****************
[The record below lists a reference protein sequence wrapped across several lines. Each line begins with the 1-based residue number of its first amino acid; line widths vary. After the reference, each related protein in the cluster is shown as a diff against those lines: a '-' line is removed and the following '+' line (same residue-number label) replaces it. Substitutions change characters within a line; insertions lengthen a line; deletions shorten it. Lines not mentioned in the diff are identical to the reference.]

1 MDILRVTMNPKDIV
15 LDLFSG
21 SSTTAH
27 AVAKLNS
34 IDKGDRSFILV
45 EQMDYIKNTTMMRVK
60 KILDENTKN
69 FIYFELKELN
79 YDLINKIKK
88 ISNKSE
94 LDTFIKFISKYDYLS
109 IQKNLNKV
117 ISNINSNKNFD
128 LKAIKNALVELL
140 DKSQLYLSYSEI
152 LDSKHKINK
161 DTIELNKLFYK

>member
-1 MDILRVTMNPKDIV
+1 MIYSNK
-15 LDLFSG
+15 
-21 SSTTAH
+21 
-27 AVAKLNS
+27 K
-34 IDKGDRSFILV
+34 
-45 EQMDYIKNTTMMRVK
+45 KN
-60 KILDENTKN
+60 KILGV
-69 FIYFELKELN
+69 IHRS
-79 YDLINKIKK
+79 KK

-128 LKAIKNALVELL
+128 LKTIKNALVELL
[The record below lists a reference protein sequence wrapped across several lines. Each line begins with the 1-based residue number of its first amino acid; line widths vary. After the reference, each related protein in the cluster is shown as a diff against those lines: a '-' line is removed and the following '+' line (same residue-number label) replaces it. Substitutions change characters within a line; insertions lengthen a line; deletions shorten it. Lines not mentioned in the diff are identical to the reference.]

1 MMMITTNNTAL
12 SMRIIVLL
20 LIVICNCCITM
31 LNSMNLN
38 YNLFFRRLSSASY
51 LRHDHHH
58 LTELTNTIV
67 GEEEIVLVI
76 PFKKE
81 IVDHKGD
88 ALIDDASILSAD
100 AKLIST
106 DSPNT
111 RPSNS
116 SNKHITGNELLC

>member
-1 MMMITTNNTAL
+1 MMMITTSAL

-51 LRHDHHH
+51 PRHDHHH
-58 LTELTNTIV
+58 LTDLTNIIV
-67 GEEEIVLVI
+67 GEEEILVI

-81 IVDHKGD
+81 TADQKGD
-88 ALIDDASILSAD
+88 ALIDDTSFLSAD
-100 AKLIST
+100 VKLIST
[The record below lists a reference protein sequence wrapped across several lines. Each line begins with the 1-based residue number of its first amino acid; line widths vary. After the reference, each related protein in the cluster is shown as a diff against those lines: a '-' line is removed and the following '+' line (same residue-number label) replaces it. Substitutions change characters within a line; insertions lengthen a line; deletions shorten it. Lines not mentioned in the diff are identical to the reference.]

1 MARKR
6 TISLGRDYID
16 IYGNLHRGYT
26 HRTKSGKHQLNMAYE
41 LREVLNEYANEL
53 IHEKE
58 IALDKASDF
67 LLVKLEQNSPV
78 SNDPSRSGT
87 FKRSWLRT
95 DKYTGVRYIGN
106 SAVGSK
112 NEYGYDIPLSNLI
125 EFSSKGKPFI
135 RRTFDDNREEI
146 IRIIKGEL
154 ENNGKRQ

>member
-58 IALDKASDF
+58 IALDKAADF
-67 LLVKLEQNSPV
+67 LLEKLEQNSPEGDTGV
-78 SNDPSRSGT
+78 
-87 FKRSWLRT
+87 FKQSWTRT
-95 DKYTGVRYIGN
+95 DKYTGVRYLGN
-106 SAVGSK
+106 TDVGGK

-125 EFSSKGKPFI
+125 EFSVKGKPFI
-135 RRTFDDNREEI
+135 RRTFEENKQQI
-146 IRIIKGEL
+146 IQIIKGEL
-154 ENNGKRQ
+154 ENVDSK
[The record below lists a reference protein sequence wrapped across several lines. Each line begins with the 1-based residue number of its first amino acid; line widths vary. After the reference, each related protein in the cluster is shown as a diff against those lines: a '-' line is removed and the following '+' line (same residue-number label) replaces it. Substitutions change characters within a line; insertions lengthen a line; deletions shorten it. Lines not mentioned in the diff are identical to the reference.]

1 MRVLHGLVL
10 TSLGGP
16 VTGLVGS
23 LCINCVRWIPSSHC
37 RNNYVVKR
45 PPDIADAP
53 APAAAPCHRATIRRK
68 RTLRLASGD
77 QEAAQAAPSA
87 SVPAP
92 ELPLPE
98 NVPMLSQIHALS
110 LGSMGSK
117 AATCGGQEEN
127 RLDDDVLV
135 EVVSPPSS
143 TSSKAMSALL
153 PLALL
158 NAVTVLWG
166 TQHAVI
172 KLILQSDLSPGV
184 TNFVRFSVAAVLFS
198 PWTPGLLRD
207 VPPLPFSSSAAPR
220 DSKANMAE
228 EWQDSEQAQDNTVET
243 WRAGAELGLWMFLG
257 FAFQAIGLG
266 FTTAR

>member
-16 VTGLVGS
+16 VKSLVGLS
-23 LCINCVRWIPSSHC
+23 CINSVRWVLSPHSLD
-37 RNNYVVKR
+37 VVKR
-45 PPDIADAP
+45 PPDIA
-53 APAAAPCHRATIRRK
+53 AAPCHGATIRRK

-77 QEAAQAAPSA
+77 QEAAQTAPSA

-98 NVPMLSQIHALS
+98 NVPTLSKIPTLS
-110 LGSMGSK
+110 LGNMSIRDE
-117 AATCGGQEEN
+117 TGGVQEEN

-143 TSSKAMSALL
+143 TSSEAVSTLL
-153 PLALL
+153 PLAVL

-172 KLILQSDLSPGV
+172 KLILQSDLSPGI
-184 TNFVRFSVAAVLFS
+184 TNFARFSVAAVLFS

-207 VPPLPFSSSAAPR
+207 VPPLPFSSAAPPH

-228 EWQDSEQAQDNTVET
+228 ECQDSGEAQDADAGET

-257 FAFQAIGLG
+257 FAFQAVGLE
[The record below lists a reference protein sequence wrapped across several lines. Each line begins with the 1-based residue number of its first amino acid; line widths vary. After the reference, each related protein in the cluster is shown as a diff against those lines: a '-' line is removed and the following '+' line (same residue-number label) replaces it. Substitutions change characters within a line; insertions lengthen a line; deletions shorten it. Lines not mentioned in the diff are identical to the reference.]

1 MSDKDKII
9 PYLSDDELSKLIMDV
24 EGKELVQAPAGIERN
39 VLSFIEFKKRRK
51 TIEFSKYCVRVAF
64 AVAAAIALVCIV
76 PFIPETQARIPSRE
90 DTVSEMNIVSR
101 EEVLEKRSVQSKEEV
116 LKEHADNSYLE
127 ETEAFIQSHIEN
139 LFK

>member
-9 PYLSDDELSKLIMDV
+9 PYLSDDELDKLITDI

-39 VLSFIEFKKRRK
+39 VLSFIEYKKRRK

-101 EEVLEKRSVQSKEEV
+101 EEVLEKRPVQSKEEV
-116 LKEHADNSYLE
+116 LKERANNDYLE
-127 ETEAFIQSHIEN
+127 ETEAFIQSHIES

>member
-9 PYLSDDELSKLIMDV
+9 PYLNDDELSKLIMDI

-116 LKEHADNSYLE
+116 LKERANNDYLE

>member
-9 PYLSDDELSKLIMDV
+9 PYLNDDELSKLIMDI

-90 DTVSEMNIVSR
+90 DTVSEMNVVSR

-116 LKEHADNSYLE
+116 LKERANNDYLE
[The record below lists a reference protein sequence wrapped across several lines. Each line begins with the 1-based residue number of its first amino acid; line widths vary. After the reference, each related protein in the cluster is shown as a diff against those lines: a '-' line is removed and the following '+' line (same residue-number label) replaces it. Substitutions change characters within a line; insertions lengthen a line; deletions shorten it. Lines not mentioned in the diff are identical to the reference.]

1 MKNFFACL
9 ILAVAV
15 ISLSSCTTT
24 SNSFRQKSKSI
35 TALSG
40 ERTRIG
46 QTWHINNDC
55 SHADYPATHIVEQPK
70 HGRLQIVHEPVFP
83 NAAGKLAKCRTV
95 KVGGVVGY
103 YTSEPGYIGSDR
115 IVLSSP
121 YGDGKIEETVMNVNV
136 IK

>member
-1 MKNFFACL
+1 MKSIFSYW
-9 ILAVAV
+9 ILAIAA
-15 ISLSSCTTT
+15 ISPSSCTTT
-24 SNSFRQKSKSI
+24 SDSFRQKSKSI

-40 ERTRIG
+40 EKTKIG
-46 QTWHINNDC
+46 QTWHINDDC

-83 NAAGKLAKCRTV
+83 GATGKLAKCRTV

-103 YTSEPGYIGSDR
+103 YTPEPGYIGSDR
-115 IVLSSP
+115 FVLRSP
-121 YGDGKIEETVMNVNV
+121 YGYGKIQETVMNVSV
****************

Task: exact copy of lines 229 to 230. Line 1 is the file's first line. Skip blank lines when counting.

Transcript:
+9 ILAIAA
-15 ISLSSCTTT